the ralph nader of mexico
Chile’s historic election, in which the center-left coalition led by Salvador Allende’s Socialist Party retained power is another step forward in a progressive sweep throughout Latin America. While the Che Guevara set tend to focus on Venezuela’s Hugo Chavez, a former military coup leader turned “socialist”, and the populist but exciting Evo Morales in Bolivia, my interest is pulled toward the left governments in Brazil, Argentina and Chile. Michelle Bachelet’s victory, becoming Chile’s first female President, is a tremendously exciting prospect for the region. Together, the reemergence of social democracy in the Southern Cone and the “Bolivarian revolution” are a resounding rejection of the neoliberal project in our hemisphere. However, the frustrating constraints of the global economy, as well as the strength of a fickle and skittish middle class mean that the way forward will be tricky.
Next up is Mexico, where a general election is set for July 2nd. The three way race between the oligarchical and populist PRI, the conservative-reformist PAN and the social democratic and labor-backed PRD will be closely watched. Just as Brazil’s Lula has been assailed from his left flank, PRD candidate Andres Manuel Lopez Obrador has become a target of the Zapatista movement, which has launched a nation-wide tour meant to influence national debate. I’m all for this brilliant example of political theater, and the Zapatistas have long shown an ability to highlight the perspectives and needs of populations long marginalized by Mexico’s corrupt political elites. However, some of Subcommandante Marcos’ rhetoric leaves me worried. It is one thing to force a discussion of the broader implications of neoliberalism, and to mobilize a base that is interested in radically shifting the terrain of the global economy. However, as is the case in Brazil, Argentina and indeed in the United States, losing sight of the real differences between mainstream political actors is a deadly mistake.
The EZLN and its allied organizations have, for the most part, chosen not to formally participate in the election, though Marcos has taken to calling himself “Delegate Zero.” Instead, they argue that the tour and related mass events will raise the profile of indigenous concerns and force the heavy questions of Mexico’s place in the global economic order. However, when Lopez Obrador is excoriated as a traitor and it is argued that only non-electoral civil society organizations are “truly” left, the somewhat puritanical and overly-theorized nature of Zapatista politics comes to the surface. Obrador’s election will make a serious difference to millions of working-class and poor Mexicans. It will make a difference in Mexico’s and Latin America’s relationship to the United States. It won’t bring about a global autonomist-feminist agrarian revolution, but that shouldn’t be the litmus test for a candidate in 2006.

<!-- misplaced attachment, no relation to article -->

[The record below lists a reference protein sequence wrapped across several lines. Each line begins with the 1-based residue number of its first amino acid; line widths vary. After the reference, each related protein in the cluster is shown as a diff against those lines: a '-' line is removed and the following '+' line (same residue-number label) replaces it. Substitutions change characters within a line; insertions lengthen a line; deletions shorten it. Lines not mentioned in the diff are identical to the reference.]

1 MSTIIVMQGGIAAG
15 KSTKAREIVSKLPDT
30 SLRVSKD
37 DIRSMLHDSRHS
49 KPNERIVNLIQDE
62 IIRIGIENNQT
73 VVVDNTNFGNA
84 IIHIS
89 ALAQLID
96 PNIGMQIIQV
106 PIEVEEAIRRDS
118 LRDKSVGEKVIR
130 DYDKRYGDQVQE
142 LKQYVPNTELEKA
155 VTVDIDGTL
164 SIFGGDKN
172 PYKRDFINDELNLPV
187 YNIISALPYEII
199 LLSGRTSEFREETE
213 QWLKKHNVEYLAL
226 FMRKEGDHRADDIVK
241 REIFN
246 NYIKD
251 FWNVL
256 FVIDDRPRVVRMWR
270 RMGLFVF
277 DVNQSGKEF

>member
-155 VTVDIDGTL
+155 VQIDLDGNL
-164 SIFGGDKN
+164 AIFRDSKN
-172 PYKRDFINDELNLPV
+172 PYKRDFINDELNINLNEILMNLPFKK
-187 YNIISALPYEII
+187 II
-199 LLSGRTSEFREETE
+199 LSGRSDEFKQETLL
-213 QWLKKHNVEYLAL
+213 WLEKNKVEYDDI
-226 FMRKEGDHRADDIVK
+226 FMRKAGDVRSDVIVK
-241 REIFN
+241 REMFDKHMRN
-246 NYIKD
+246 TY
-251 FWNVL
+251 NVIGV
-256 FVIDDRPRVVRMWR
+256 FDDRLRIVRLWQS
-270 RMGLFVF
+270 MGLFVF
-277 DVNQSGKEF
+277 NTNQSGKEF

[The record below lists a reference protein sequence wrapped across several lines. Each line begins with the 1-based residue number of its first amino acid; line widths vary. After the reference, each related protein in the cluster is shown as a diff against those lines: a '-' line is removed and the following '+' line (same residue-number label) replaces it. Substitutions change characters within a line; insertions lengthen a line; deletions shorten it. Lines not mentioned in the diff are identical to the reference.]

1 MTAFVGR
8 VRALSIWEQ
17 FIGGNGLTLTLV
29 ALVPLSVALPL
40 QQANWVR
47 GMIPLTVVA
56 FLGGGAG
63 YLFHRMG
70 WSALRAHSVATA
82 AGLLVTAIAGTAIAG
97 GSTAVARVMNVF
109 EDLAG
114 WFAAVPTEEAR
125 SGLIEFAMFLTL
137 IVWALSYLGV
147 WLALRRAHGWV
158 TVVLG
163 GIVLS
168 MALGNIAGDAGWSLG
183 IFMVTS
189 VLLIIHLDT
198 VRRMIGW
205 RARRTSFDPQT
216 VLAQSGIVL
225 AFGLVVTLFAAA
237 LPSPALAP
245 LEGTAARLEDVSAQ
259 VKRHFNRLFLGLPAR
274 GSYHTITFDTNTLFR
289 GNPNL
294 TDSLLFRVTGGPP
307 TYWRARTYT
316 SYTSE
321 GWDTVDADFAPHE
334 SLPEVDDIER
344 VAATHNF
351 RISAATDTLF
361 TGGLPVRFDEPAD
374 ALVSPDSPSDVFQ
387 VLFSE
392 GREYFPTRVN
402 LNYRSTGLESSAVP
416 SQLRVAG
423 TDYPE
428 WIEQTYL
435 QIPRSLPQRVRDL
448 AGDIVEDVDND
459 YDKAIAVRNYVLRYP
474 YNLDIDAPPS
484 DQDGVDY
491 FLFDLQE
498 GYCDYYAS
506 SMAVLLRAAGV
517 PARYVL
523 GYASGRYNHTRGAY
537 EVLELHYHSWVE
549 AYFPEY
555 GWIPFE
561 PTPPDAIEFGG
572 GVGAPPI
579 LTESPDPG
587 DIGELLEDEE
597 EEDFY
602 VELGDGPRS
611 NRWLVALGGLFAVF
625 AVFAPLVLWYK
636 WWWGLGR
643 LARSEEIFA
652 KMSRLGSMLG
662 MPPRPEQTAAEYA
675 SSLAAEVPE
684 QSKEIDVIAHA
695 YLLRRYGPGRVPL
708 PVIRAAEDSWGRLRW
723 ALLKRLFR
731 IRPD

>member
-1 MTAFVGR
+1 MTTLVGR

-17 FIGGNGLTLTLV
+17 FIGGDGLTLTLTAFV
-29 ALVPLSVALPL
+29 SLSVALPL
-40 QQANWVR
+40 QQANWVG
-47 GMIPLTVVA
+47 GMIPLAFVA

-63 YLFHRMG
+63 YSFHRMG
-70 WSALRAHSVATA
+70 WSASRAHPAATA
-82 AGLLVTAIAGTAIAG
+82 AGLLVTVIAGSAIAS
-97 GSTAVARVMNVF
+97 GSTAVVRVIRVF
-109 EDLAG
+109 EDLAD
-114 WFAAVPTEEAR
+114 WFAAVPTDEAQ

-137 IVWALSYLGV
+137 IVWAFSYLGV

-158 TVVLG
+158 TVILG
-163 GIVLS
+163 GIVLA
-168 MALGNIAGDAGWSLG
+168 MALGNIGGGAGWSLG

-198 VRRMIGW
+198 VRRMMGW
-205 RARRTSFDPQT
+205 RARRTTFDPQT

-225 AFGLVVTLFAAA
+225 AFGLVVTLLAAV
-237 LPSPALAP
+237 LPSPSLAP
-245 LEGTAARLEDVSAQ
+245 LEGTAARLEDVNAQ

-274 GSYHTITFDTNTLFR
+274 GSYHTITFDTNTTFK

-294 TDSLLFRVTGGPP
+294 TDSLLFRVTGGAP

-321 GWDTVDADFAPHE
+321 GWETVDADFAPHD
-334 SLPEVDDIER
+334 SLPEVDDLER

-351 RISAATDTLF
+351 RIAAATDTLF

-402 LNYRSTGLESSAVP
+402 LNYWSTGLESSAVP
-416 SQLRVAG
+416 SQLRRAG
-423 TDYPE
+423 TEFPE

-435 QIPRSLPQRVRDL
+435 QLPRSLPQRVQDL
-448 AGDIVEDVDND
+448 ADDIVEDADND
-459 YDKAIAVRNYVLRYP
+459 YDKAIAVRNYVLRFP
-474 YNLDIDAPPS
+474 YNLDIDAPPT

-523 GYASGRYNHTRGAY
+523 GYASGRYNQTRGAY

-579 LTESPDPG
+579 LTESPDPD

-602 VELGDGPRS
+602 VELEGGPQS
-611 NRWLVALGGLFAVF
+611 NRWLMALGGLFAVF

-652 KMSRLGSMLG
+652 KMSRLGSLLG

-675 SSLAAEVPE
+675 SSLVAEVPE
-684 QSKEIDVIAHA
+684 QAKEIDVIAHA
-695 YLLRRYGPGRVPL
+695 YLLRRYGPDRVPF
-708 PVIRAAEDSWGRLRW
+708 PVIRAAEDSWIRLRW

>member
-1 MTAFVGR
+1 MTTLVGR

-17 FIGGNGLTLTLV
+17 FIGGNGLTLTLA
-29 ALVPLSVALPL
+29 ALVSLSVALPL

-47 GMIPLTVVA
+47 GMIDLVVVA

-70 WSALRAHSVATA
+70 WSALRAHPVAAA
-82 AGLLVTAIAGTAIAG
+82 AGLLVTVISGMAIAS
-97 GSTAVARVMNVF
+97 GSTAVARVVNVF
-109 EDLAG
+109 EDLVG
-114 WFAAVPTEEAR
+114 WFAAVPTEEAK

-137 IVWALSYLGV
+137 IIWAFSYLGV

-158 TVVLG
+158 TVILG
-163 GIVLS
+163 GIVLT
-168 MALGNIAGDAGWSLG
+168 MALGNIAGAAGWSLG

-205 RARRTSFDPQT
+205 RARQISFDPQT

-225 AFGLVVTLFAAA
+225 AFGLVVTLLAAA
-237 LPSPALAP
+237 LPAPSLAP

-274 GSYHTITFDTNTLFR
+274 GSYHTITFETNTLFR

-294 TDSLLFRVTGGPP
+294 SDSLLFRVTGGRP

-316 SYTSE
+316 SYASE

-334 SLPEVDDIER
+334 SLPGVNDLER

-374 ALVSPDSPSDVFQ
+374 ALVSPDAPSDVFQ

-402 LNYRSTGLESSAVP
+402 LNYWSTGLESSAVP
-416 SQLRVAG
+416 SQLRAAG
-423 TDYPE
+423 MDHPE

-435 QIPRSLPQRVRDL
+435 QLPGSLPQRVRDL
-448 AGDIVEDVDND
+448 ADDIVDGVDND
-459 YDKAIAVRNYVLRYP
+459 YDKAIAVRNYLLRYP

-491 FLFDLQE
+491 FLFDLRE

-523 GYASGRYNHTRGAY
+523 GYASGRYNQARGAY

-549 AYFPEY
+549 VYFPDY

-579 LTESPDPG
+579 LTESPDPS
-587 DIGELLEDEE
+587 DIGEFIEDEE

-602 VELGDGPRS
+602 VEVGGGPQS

It’s easy, of course, for me to sit in Santa Barbara, USA, and critique the Zapatista’s political strategy. I’m not an indigenous farmer in Chiapas. (To be fair, nor is Marcos.) However, many grassroots mass organizations have not taken the same abolitionist stance toward politics as the EZLN is taking today- which is exactly why progressive candidates continue to sweep the polls throughout Latin America. If people listen to Marcos, the results could be disastrous. What’s exciting about what is happening throughout the hemisphere is that both the parliamentary center-left and a more inchoate and radical populist movement are increasingly successful at mobilizing popular support. Let’s hope the Bolivarian revolution doesn’t end at San Cristobal de las Casas.